# Given a lat/lng coordinate, calculate the min and max lat/lng values for a 10 km area

Lets say I have a lat lng coordinate and I want to place that at the center of a square that is 10km wide and then get the minimum lat/lng and maximum lat/lng.

Is there an easy way to do this that already exists?

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How precise do you need the coordinates - just good enough for display, or for full-on GIS stuff? – Rup May 1 '12 at 13:46
It doesn't need to be hugely accurate - if its off by a km or two then that's fine. – Ger May 1 '12 at 13:48

If it doesn't need to be exact, it is pretty easy:

For the latitude, 1 km is 0.009 degrees (follows from the original definition of meter). Since your square is 5 km around the center, you just need to add and subtract 0.045 degrees from the center point.

For the longitude, it is slightly more complicated: Divide the above value with the cosine of the latitude.

In code:

``````lat_min = lat_center - 0.045;
lat_max = lat_center + 0.045;
long_min = long_center - (0.045 / Math.cos(lat_center*Math.PI/180);
long_max = long_center + (0.045 / Math.cos(lat_center*Math.PI/180);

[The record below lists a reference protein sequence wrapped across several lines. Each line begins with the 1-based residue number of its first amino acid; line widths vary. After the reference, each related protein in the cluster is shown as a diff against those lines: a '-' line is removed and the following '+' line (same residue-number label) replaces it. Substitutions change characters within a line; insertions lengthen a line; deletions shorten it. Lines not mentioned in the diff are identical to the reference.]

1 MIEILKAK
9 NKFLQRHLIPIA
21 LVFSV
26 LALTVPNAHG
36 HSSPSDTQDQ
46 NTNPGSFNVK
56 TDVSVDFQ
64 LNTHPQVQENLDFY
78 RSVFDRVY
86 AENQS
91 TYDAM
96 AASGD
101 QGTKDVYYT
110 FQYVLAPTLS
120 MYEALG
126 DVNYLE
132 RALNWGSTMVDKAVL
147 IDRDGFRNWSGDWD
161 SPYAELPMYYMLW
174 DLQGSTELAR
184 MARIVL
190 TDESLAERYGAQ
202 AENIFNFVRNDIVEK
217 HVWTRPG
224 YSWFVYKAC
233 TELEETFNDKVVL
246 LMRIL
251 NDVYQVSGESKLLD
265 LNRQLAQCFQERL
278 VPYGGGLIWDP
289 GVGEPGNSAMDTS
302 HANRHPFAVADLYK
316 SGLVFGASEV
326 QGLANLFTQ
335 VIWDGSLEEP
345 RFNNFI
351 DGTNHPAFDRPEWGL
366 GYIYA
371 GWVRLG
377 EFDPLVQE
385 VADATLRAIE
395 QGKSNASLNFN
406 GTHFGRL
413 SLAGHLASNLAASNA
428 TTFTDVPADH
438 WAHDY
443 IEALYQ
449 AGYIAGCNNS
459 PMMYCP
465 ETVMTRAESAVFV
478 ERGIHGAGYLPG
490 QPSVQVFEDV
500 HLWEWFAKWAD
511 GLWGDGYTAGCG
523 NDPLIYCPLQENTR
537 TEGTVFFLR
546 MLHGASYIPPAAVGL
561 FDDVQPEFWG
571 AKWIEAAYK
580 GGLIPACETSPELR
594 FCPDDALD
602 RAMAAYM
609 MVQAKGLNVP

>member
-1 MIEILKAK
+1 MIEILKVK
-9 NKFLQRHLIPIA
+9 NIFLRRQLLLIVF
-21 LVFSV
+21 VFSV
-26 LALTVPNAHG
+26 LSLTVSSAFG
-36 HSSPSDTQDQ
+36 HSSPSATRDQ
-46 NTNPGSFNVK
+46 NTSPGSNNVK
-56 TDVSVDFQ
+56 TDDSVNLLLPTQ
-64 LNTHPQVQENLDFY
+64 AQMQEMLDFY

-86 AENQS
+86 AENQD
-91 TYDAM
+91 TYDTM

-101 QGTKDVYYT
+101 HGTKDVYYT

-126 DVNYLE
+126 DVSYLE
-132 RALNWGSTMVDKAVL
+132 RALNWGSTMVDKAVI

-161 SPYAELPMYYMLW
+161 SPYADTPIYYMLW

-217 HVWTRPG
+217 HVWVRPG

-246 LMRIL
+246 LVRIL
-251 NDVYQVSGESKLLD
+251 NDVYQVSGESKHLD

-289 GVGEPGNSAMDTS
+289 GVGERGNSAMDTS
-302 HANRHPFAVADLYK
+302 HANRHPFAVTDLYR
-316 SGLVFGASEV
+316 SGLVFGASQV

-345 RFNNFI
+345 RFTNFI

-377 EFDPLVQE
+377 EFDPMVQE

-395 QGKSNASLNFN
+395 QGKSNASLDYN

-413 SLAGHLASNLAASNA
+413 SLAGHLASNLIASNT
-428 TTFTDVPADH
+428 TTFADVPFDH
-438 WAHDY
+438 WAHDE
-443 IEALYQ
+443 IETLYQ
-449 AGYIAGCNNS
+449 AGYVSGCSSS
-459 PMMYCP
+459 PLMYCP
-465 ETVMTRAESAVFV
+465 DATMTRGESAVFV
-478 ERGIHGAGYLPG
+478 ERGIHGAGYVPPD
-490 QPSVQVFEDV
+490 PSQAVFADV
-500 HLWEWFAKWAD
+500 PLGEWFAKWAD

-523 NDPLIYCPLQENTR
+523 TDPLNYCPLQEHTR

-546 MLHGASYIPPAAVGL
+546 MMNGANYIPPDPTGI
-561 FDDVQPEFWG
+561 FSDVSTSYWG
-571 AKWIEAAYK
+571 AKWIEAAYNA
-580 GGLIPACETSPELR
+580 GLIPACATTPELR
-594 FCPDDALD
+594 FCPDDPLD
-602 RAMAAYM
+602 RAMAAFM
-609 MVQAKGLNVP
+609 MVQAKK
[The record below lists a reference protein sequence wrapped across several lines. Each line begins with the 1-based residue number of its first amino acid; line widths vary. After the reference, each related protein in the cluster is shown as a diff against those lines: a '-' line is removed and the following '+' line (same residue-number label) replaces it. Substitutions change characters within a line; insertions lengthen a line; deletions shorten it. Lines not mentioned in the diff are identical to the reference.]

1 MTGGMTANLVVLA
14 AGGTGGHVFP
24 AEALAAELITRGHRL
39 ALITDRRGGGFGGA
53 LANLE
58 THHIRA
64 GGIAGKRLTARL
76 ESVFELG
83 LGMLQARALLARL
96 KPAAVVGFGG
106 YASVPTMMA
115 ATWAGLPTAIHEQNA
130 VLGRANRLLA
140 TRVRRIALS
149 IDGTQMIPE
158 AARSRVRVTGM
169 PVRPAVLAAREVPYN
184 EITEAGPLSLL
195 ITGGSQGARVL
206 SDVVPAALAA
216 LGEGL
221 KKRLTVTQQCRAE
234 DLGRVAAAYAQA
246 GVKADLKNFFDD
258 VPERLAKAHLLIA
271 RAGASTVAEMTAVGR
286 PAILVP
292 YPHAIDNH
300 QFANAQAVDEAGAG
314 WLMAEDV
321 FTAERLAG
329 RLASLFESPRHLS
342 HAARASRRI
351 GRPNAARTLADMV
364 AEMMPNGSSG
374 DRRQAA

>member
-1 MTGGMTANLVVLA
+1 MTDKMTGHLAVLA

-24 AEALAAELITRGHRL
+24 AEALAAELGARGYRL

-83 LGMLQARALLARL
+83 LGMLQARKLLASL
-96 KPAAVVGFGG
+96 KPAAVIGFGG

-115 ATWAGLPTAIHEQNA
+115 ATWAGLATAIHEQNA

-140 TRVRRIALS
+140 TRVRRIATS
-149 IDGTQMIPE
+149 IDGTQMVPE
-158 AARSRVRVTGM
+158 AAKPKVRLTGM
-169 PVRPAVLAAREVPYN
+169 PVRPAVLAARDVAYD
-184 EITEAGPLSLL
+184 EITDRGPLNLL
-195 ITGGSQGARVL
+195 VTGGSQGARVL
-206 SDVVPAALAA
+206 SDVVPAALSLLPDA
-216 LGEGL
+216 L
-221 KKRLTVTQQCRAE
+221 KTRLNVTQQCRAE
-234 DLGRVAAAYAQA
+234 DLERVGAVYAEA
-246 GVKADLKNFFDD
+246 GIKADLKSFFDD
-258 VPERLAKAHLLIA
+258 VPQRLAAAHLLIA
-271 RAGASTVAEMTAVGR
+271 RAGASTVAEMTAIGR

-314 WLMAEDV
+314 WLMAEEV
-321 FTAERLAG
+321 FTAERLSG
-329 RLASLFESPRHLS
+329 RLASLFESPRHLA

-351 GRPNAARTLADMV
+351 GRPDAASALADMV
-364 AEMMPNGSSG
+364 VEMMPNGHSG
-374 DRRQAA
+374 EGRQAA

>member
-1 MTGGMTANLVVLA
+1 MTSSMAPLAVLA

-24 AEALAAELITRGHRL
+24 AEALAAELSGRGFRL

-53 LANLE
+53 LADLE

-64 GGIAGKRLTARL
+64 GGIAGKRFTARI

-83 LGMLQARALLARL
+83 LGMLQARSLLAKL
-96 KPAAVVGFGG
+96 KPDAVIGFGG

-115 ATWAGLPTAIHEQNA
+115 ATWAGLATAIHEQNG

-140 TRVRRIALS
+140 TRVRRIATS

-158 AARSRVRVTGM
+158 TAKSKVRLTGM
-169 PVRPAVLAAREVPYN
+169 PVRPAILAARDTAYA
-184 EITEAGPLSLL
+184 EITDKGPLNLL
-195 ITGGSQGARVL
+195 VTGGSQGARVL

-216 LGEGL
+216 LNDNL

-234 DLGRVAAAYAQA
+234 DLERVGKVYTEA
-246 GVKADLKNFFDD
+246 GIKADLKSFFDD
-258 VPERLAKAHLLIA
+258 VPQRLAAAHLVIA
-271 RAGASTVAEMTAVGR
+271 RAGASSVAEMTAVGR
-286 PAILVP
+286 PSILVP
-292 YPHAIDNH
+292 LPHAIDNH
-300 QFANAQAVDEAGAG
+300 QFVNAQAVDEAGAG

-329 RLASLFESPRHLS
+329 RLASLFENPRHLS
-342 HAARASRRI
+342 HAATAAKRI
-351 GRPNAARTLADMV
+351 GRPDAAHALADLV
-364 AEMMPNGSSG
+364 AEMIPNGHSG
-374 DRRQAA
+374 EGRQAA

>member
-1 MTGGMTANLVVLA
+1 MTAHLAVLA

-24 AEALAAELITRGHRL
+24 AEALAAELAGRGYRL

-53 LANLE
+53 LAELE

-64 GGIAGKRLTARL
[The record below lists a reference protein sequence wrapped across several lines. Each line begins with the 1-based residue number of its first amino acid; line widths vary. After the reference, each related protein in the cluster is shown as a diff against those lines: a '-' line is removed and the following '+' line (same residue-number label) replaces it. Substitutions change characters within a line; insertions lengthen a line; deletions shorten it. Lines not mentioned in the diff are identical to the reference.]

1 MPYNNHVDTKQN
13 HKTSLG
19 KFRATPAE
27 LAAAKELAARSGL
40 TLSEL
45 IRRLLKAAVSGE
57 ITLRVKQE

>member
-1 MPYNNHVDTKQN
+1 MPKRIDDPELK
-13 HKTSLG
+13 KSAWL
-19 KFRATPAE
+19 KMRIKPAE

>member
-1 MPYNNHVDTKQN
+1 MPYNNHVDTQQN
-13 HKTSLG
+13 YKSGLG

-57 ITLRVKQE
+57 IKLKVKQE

``````

(`Math.PI/180` is needed to convert from degrees to radians).

Beware: Does not work around the poles.

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How is the square oriented? Parallel to the equator? If so, then just do a bearing of 45 deg, 5km * sqrt(2) distance from your lat/lon to get the upper right corner. Similar for the bottom left, use a bearing of 225 deg.

See Destination point given distance and bearing from start point at http://www.movable-type.co.uk/scripts/latlong.html

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You mean 10 * sqrt(2) distance? Yes, that's what I meant in my comment about how accurately he needs this. In practice though the actual max/min lat/longs are going to vary at each corner - the max longitude value is actually going to be at bearing 135, but if you're approximating it to a square rather for display there's probably nothing in it. – Rup May 2 '12 at 13:17
Technically, it should be 5 * sqrt(2) if the square is 10km wide. If you want the other corners, just add 90 deg to the bearings above. – TreyA May 2 '12 at 15:32
D'oh, yes, true. – Rup May 2 '12 at 15:36